We use cookies to improve your browsing experience. If you continue, we'll assume that you are happy to accept cookies from our website. You can change your browser's cookie settings at any time. To find out more about how we use cookies and how to manage your browser settings read our cookies policy.
Textile Outlook International
Issue 180:
June 2016

Product Overview
Buy this Issue now
Download brochure (PDF)
Download price list (PDF)

Price list download

Please choose your preferred currency:
Request sample issue
View list of reports
in other issues

Reports in this issue
Editorial: Reshoring—a renaissance for the textile and apparel industries in advanced economies or a passing fad?
World textile and apparel trade and production trends: the EU, June 2016 (50 pages)
Survey of the European fabric fairs for spring/summer 2017 (26 pages)
Prospects for the textile and clothing industry in Indonesia, 2016 (50 pages)
Profile of X-Bionic: a high-end sportswear brand
Trends in US textile and clothing imports, June 2016 (77 pages)

Multi Report Package
We also offer a flexible subscription product, the Multi Report Package, which allows you to select your own choice of reports from our full range, to suit your own budget.
Click here for full details.

Editorial: Reshoring—a renaissance for the textile and apparel industries in advanced economies or a passing fad?

published in Issue 180, June 2016  

Over 97% of the US apparel market is now supplied by imports – such has been the shift in sourcing from developed to developing countries as brands, retailers and traders have sought ever lower costs. This leaves less than 3% in the hands of US apparel makers. However, there is a momentum to bring apparel manufacturing back to the USA, and to other developed countries, and there are signs that "reshoring" initiatives are proving successful as costs escalate in China, minimum wages rise in other developing countries, and manufacturing close to the market becomes increasingly important with the growth of fast fashion and the need for quick response. In the UK, the Alliance Project aims to identify sectors and opportunities where textile and clothing manufacturing in the UK could be viable. Reshoring was a major topic at a symposium held at the third edition of Texprocess Americas – a trade fair for equipment and technology for the development, sourcing and production of sewn products held in Atlanta, Georgia, USA, during May 2016. Advocates of reshoring say that if just 10% of imports were replaced by US-made goods, this could lead to the creation of 300,000 US jobs. The task of rebuilding the US apparel industry is a daunting one. One of the biggest barriers is the level of labour costs in the USA. Another major problem is a shortage of skilled sewing machine operators and technicians. But USA-based factories are overcoming these problems by utilising automation and other technological developments to reduce the amount of labour required. Also, some reshored operations are using immigrant workers who already have the necessary skills and are willing to work in apparel factories. As well as offering quick response to changes in demand, USA-based factories are able to provide their domestic customers with easier monitoring of safety and environmental compliance than factories based overseas. In this report, Robin Anson discusses the moves which are being made to repatriate textile and clothing manufacturing to developed countries and the associated opportunities and limitations.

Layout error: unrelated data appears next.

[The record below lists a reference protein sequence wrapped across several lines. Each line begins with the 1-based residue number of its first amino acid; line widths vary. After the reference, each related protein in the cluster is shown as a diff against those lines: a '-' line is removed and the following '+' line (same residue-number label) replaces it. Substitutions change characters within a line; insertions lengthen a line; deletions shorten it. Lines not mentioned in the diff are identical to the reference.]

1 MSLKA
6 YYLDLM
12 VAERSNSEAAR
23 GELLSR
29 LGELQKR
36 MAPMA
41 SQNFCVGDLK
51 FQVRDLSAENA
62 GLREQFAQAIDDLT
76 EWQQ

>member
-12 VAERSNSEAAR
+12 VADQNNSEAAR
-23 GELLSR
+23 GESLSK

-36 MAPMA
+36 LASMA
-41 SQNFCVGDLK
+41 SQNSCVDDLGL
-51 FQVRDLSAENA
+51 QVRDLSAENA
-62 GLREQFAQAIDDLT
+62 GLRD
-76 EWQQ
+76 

To read the full report
buy issue 180 now
Product Overview   

Six times a year, Textile Outlook International provides up to 200 pages of intelligence, expert analysis and insight on the global textile and clothing industry.
What's in it?

Each issue provides an authoritative source of information on key industry topics, including: circularity; cotton; environmental sustainability; fibre prices; innovation; production and consumption forecasts; imports and exports; industry giants and emerging brands; international trade fairs; key geographical markets; recommerce; retail; supply chains; textile and clothing trade; textile machinery; trade and production trends; world markets; and yarn and fabric manufacturing.

A single issue of Textile Outlook International includes:

    an editorial think-piece on a topical issue from an industry expert

    a report on textile and apparel trade and production trends

    a round-up of the latest international trade fairs

    a feature on textile and clothing imports and exports or fibre prices, production and consumption

    a report on a key geographical market

    insight and analysis of a key market leader or fast-growing start-up

An annual subscription to Textile Outlook International is a cost-effective way to keep informed about trends and developments in the global textile and clothing industry.

Subscriptions are available in printed and/or digital formats. Printed and digital subscribers receive each issue in printed format in addition to a digital PDF file, which is available immediately on publication.

Like all Textiles Intelligence publications, Textile Outlook International is a reliable source of independently sourced business information, and it does not carry advertising.

This is what our customers say:
"If I was paid commission each time I recommend Textile Outlook International, I'd be a millionaire."
(Executive; World Economic Forum)